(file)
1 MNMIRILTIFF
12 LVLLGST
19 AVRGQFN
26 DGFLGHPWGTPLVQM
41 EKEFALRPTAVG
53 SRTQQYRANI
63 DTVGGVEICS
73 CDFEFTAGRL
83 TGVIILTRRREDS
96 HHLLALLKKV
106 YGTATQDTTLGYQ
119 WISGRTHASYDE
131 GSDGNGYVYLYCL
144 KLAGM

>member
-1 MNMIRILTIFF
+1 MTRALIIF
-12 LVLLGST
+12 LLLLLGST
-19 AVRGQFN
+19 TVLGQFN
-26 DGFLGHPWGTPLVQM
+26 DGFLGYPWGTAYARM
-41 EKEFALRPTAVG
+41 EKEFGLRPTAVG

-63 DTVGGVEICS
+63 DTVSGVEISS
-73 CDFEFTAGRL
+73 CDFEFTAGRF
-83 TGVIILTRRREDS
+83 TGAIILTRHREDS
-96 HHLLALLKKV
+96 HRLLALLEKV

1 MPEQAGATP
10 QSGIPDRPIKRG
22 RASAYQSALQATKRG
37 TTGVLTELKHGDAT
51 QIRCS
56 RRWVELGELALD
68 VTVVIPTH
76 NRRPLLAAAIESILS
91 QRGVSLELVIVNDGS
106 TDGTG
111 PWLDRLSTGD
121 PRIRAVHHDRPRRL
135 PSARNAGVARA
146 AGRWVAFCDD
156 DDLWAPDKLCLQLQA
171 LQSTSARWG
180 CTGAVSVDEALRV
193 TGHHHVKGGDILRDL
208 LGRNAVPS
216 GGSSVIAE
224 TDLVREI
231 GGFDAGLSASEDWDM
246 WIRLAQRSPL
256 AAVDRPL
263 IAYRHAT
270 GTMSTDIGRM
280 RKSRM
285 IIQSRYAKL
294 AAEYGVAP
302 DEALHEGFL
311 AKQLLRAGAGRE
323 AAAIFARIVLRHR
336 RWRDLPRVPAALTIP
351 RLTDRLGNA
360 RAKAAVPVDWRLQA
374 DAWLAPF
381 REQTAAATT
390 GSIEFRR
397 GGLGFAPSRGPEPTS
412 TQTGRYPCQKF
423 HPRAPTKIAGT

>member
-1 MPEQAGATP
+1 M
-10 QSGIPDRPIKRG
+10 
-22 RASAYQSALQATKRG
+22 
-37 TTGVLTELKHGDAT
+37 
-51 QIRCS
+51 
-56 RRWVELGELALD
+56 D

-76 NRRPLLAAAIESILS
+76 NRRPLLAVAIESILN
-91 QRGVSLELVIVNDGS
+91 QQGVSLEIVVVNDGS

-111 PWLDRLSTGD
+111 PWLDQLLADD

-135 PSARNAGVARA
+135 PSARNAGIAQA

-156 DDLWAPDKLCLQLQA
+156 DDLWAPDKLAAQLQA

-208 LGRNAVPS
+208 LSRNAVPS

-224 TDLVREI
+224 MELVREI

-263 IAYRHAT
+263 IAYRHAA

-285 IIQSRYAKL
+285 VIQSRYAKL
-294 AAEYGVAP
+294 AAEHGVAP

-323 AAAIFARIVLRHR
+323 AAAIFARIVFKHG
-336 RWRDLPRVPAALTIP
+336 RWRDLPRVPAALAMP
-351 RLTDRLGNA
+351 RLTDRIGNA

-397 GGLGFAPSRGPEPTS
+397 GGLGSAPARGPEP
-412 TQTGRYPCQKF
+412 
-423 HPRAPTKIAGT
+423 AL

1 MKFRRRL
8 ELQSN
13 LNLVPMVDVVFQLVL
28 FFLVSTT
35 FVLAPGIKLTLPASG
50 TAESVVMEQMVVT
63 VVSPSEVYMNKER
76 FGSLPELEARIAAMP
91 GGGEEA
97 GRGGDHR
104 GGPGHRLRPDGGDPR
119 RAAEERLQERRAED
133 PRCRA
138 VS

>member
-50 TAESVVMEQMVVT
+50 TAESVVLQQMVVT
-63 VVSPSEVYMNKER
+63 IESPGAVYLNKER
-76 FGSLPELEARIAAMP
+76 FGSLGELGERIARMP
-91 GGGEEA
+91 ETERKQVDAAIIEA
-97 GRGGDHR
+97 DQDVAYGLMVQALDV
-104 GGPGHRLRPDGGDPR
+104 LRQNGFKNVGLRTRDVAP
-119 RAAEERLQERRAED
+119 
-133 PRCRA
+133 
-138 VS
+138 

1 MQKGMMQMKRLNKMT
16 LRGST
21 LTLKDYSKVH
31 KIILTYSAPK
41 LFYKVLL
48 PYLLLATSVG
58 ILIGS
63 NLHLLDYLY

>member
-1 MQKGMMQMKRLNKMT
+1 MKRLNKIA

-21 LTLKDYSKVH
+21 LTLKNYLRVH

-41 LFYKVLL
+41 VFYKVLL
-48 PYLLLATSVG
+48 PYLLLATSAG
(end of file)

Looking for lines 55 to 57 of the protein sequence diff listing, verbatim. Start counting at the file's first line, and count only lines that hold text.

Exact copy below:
231 GGFDAGLSASEDWDM
246 WIRLAQRSPL
256 AAVDRPL